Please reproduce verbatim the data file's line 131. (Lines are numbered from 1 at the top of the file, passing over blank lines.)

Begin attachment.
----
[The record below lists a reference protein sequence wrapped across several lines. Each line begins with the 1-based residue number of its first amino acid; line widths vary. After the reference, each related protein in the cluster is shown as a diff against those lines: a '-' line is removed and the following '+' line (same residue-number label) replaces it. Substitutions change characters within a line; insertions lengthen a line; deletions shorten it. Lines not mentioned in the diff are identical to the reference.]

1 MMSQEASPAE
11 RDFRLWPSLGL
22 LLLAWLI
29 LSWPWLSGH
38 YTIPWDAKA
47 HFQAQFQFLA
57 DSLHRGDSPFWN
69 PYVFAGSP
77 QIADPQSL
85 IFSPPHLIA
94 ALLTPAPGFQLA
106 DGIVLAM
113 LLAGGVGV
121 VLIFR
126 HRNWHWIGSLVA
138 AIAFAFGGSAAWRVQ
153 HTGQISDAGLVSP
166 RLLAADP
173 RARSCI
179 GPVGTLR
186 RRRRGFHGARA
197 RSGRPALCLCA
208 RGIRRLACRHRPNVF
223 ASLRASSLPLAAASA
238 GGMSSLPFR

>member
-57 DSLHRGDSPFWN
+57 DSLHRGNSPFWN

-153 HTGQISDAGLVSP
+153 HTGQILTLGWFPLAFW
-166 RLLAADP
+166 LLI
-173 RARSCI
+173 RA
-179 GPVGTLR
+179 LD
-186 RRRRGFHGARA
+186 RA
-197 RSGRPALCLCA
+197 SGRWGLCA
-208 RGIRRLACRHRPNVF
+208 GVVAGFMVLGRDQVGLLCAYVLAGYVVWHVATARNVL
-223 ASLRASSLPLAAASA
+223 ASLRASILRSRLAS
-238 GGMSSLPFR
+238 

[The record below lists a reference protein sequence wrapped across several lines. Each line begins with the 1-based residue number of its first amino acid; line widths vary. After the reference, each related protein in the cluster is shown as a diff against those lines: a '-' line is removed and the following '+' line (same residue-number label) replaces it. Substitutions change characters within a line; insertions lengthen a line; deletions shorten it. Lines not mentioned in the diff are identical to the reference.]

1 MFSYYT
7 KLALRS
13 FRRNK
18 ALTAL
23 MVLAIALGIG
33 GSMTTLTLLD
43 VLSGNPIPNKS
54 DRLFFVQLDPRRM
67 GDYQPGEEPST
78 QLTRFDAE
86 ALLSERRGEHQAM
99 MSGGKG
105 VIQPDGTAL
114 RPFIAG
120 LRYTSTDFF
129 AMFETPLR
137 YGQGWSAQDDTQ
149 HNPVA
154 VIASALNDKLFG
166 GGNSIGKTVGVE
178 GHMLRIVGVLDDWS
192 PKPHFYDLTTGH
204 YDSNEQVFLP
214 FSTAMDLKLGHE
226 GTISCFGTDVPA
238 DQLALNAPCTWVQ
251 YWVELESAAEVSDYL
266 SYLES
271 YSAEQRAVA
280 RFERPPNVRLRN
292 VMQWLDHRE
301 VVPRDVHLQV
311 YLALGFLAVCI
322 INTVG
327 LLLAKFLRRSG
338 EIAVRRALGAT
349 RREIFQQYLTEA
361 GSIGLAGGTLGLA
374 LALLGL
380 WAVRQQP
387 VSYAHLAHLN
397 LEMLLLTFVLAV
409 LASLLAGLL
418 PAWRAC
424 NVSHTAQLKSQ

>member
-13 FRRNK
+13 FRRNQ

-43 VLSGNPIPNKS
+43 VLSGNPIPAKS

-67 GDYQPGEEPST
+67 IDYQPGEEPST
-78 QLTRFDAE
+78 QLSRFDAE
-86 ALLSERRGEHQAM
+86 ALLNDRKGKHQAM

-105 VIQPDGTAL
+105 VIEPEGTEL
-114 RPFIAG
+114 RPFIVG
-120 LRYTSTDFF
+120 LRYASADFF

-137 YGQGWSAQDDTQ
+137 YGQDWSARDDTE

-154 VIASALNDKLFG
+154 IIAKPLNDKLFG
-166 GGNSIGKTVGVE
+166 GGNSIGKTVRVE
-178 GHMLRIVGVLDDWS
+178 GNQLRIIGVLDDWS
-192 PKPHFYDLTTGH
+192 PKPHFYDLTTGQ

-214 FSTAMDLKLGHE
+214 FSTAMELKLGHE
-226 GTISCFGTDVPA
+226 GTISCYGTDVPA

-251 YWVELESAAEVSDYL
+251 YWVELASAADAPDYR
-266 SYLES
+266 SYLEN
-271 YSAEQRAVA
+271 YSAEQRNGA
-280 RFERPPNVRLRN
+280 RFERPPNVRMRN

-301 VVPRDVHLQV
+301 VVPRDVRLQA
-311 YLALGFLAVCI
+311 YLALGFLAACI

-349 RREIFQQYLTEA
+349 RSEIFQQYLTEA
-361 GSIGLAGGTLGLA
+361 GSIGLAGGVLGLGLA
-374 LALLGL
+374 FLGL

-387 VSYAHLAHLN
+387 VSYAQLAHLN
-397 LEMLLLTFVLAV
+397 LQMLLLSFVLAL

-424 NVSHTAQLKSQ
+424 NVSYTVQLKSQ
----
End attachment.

-280 RFERPPNVRLRN